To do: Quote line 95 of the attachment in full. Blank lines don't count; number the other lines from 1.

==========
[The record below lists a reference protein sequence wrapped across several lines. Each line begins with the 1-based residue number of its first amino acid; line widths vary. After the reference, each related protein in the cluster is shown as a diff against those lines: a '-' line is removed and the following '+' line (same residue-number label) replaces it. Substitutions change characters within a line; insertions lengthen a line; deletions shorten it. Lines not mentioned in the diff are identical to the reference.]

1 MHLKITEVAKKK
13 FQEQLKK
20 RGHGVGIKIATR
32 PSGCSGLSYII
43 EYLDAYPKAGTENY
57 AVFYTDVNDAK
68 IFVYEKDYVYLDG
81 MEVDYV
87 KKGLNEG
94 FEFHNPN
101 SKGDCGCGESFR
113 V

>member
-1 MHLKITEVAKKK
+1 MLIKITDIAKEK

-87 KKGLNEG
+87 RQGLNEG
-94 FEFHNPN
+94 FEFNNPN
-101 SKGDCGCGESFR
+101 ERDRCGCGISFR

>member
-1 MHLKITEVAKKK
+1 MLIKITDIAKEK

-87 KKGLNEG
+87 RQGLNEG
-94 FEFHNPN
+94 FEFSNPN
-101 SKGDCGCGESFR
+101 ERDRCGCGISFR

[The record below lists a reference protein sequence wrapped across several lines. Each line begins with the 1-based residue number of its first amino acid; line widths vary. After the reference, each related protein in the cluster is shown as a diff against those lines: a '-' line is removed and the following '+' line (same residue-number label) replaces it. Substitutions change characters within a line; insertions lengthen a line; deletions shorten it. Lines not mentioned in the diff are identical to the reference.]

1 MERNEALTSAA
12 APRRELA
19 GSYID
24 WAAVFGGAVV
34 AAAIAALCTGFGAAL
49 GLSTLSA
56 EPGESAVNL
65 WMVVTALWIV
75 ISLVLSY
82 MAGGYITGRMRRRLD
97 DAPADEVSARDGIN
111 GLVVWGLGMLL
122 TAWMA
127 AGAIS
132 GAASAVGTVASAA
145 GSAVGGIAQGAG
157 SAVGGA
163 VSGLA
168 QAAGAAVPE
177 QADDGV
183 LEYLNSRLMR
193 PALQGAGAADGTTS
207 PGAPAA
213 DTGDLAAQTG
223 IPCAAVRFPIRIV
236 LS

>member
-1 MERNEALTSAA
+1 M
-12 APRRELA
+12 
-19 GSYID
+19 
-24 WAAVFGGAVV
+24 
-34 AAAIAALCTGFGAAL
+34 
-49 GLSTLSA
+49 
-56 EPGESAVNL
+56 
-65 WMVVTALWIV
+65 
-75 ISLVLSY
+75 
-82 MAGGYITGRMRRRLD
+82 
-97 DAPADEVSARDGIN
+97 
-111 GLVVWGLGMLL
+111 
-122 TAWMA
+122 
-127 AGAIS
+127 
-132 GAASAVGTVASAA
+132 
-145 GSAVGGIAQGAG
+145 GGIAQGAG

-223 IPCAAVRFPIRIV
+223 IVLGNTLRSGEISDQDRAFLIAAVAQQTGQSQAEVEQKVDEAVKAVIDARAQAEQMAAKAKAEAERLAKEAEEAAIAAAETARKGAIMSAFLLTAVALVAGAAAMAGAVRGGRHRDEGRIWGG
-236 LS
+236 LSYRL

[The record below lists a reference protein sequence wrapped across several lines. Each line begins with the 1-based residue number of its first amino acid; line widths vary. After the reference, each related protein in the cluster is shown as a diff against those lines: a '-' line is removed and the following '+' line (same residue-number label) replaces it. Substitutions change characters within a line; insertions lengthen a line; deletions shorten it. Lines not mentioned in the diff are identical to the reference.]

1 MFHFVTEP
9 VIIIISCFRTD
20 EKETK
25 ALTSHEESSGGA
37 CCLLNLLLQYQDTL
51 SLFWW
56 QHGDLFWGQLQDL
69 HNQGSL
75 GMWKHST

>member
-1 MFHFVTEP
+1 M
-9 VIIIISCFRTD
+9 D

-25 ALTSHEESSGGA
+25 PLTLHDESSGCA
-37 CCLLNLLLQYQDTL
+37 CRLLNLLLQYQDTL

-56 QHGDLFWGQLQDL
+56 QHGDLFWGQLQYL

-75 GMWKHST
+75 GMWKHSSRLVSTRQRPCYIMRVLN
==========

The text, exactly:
+236 LSYRL